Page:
Gender discrimination has been illegal for barely 50 years. Soon after the nondiscrimination law was passed, companies had to figure out how to address the gender gap and remedy the dearth of women in the workforce—especially in high-level career positions. Providing liberal leave benefits, on-site child care, women’s mentoring programs, and expanded recruitment channels were all typical steps advanced companies would take.  Freezing Eggs

A constant question has been whether a woman can lead both a business and a family. Would she have to choose between a promotional schedule and a biological clock? Or would she opt for a part-time “mommy track”—taking time off to have a child and a reduced schedule to raise it while being relegated to a lower rung on the corporate ladder?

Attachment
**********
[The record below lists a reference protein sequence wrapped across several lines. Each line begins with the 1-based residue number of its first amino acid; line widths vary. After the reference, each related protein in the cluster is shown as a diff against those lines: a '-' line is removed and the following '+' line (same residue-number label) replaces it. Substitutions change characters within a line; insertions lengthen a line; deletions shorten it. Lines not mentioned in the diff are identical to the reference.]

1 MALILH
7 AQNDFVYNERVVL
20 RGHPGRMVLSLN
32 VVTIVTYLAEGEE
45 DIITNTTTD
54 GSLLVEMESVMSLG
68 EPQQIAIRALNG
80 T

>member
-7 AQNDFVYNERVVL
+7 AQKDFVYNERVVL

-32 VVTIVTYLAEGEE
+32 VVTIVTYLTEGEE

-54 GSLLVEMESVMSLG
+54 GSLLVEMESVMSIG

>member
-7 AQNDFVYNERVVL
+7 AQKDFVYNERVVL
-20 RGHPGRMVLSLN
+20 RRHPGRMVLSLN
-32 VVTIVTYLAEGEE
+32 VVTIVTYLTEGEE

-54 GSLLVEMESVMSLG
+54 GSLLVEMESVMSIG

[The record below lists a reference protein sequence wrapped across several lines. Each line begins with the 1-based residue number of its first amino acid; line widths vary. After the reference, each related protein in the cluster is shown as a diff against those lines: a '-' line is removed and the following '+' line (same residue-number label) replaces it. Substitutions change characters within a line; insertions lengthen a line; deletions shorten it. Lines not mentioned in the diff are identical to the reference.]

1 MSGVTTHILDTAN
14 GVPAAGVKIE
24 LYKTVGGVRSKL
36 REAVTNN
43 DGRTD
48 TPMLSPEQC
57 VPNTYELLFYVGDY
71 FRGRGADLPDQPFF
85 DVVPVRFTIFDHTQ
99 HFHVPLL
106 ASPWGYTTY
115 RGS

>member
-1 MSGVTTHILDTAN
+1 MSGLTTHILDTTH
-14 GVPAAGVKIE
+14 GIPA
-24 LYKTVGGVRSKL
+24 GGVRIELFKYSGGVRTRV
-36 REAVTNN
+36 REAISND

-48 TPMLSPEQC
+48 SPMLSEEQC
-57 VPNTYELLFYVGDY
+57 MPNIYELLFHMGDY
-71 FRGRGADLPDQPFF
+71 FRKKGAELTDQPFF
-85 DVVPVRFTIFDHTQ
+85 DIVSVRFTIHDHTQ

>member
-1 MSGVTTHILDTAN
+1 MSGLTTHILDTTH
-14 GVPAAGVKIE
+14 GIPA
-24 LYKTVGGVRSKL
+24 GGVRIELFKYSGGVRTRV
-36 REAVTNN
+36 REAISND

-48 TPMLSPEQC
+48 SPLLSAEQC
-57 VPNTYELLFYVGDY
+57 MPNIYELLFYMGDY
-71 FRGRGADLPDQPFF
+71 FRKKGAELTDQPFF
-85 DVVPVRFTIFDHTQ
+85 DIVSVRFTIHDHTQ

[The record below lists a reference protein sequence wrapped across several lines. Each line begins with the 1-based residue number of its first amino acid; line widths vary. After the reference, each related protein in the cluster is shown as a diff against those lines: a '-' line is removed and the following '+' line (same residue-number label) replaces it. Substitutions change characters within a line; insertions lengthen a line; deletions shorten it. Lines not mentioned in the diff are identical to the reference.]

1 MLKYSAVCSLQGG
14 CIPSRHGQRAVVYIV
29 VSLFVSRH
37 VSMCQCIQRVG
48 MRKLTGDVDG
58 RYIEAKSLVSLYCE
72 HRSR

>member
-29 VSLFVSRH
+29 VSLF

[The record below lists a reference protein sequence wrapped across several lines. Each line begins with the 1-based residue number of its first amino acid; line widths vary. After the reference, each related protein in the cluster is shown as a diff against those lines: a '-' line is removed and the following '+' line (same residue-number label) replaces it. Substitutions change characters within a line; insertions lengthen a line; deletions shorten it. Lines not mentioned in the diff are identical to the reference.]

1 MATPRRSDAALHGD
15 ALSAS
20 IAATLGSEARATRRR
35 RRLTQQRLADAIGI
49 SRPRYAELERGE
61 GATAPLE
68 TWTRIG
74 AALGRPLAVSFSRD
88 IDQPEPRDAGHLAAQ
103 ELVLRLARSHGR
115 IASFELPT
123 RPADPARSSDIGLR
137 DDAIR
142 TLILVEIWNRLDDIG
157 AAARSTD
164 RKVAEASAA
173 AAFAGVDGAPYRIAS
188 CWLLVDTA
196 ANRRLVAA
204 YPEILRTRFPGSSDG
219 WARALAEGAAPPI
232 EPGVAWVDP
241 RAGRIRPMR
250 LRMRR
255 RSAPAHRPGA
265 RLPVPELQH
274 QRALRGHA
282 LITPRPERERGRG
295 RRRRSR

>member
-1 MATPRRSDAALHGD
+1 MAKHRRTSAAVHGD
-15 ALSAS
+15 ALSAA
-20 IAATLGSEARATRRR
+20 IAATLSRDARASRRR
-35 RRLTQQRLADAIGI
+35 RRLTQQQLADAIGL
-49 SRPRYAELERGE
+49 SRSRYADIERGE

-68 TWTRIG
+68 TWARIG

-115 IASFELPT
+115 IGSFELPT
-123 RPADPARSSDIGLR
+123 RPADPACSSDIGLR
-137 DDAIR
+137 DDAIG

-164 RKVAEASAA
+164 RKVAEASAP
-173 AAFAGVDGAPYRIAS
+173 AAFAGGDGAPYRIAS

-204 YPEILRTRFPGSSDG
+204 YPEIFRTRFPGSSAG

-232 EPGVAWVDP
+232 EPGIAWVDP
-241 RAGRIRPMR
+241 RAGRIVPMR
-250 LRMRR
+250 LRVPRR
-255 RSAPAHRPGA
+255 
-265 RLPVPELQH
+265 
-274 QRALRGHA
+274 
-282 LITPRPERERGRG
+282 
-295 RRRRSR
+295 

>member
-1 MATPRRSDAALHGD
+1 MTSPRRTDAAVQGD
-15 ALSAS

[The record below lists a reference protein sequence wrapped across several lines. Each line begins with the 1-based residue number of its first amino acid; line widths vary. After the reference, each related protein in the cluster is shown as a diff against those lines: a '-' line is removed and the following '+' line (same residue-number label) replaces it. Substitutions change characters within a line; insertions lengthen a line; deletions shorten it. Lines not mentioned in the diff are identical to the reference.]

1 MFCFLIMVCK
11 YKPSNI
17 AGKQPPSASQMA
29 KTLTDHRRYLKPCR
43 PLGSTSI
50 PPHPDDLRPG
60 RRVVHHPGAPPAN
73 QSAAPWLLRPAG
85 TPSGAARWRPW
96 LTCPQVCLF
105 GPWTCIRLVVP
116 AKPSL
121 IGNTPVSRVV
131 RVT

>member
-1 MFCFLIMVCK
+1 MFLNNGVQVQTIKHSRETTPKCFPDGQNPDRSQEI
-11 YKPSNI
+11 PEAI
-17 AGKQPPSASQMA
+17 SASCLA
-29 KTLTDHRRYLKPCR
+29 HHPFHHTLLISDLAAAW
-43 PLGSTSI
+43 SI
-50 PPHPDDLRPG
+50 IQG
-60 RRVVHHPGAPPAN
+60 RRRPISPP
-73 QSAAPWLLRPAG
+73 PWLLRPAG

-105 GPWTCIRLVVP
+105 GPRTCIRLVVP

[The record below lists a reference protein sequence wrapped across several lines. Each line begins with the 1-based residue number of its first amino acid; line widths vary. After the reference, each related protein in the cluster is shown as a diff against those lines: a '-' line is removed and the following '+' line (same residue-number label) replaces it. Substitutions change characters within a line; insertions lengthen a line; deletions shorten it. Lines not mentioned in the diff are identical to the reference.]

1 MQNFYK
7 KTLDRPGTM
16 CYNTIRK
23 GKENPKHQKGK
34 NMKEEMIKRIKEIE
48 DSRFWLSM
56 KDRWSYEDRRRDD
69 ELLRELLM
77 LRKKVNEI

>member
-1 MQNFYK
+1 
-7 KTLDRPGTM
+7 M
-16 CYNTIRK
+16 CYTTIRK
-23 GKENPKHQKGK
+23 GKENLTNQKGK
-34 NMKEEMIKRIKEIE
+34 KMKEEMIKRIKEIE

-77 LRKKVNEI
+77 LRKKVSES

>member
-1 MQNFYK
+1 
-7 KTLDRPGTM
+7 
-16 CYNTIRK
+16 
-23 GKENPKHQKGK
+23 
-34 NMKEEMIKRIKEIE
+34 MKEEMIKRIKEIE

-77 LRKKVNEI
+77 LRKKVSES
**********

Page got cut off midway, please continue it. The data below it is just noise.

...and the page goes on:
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Avoiding reverse disability discrimination claims

by Andy Rodman

Q As part of my company’s diversity efforts, I would like to reach out to some disability advocate groups to try to fill a few vacant positions. I’m afraid that by doing so, I may be opening up the company to reverse discrimination claims under the Americans with Disabilities Act (ADA). Are my fears justified?  Able to Work

A First off, I applaud your company’s diversity efforts, particularly with respect to the disabled — a group that sometimes is forgotten when it comes to outreach efforts. As for your fears, they are justified only to the extent that there is little (or nothing) you can do to stop a rejected nondisabled applicant from filing a failure-to-hire claim based on perceived reverse disability discrimination. Unfortunately, as many companies see from time to time, some disgruntled applicants and employees will sue for almost anything — even if the claims have no legal basis.

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Tribal hiring preference not national origin discrimination